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* The Pulp Mill Club’s first quiz night was more social and sociable than serious and sedate, and raised a few chuckles as a result.
Jimmy Lamond, for example, insisted that the only Soul Band worth hearing belonged to the Salvation Army. And ‘The Hit of the Seventies’ was…himself! Then there was the team called ‘The Alphabets – Men and Women of Letters’. All post persons, in fact. Not forgetting the Glesca Keelies, Ally, Bally and Bee. The Mill had a couple of teams in the fray.
Joe Gillies is now thinking of going into the quiz biz in a big way. So much so that he was spotted at the weekend affixing an unique mailbox to the gates of Island View in bonnie Glenfinnan. The installation is designed to save the post person, weighed down with entry forms for various quizzes and contests, having to open the gates to make each delivery, and then having to shut them again. And Joe’s unique mailbox? It’s an old, enamelled breadbin.
* Meanwhile, down in Seagull City, the locals are seeking to improve their word counts. A notice has gone up outside the village hall exhorting everyone to join – and I quote – ‘Mallaig Scrable Club. Perhaps one well- known balladeer along the Road to the Isles will be joining ‘Mallaig Scrable Club’ to while away the nights till he recovers fully from the flu and finds his singing voice again?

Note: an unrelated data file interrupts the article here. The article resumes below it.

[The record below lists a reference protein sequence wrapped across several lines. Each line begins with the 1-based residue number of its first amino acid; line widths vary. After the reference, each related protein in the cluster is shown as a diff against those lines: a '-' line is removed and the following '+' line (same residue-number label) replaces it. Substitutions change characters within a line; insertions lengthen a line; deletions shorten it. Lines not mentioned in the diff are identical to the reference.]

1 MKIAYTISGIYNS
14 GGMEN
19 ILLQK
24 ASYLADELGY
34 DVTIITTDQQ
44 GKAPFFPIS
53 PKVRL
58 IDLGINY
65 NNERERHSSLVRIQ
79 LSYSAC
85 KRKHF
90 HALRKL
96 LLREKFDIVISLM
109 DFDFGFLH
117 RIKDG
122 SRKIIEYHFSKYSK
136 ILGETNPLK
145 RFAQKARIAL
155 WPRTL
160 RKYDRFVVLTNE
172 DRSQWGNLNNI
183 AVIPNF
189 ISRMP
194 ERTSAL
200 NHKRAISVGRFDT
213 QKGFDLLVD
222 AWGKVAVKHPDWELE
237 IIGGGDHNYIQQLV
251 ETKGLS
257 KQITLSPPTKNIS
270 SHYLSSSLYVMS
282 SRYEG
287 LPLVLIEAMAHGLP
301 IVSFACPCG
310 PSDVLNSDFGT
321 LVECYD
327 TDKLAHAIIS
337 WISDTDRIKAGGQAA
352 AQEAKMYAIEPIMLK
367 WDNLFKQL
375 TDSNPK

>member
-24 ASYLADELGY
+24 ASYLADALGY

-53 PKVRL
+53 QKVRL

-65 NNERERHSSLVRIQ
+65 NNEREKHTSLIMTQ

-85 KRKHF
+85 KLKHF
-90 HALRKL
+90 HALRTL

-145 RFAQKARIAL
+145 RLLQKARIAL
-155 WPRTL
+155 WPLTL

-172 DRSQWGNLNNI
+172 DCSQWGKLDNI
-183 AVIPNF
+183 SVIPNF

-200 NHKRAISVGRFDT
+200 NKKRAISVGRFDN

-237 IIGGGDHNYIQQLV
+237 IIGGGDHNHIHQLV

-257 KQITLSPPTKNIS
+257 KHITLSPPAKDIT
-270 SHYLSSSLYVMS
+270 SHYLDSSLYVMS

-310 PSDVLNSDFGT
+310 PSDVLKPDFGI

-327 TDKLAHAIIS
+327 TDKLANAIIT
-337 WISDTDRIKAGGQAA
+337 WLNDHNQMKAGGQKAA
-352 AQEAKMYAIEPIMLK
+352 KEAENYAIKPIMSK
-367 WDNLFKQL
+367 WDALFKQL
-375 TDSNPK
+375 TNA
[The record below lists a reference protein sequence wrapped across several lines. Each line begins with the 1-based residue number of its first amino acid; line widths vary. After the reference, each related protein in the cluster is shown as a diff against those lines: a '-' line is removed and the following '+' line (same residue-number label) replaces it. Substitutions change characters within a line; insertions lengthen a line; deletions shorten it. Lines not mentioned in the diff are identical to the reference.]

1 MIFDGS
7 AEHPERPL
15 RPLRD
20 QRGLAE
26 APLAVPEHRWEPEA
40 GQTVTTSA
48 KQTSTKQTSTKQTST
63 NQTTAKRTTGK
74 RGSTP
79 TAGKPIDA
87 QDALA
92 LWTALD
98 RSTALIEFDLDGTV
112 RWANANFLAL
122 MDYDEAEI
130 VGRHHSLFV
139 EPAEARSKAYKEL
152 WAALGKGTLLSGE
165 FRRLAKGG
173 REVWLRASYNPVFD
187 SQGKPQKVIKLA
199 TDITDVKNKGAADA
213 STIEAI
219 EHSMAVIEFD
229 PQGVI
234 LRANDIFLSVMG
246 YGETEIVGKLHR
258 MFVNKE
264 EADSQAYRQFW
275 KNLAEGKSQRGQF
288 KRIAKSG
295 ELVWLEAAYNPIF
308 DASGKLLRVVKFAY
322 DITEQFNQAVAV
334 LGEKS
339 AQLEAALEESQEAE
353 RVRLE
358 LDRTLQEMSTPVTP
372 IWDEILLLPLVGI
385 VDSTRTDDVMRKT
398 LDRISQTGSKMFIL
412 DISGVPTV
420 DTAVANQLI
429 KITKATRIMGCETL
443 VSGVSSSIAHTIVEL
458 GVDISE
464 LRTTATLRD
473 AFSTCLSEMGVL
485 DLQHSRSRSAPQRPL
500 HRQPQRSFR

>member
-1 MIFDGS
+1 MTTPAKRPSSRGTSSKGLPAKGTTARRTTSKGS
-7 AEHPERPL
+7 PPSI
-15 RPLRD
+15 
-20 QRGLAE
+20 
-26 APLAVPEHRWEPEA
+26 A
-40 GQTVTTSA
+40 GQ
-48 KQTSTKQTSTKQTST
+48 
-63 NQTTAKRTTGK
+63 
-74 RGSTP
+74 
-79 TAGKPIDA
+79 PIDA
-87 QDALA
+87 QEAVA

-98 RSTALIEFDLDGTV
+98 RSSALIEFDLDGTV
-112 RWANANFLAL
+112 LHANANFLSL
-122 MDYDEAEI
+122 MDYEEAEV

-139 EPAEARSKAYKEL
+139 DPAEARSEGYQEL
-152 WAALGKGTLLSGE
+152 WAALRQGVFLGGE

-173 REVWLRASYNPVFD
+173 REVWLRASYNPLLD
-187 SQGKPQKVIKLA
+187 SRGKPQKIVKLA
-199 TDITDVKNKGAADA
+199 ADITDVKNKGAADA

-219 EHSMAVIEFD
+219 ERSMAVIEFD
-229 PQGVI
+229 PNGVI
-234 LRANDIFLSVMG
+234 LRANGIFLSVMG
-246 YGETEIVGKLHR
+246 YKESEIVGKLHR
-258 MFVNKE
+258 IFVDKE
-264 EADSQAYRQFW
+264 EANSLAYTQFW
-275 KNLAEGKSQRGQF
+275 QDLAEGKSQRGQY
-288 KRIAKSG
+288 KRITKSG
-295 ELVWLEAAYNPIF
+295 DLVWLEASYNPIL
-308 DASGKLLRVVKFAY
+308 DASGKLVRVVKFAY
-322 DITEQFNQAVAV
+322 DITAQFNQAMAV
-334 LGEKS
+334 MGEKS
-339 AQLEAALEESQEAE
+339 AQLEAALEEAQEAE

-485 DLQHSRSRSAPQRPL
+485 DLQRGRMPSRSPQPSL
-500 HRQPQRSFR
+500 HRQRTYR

* Highland Region’s planning committee rents Lochaber District Council’s chamber in Lochaber House in Fort William for its monthly meetings. Last week its members and officers found themselves ‘in in the cold’. No amount of pre-planning could have legislated for the fact that the heating controls in the chambers are monitored – ironically – by the Lochaber House landlords, the Post Office – in Inverness! So the absence of central heating was not because the region didn’t have ‘the benefit of planning permission’. Councillor Michael Foxley, as chairman, apologised to everyone for the unprecedented lack of hot air in the chamber. And, by the end of the meeting, he declared that, despite being a GP, he had no feeling left in his feet.
* Next day it was the turn of the full District Council. Obviously, precautionary measures had been taken to ensure there was some additional warmth for the protracted proceedings. But not enough, apparently, as the administrative attire was exchanged for flak jackets.
* But wait! The saga continues. In these very chambers, ‘Q Day’ came along. Advertised as a meeting of Lochaber District Licensing Board. But the queue of licensees and their agents – 75 in all – found there was something of a quandary over the quarterly meeting. Only five members of the board formed the day’s quota. So that brought into the equation that quaint word ‘Quorate’. Council decorum requires six to make up the Licensing Board quorum. Five doesn’t qualify. The result? No quarterly meeting. After apologies on behalf of the quintet by the quintessential chairman, Councillor Eddie Hunter, applicants and agents quietly dispersed. To, among other places, Newcastle, Edinburgh, Glasgow, Grangemouth, Lochaline, Kilchoan, aye and even Queensferry (South). Lots of legal ramifications now have to be interpreted with regard to licence granting, renewals, extensions and transfers. Quickly.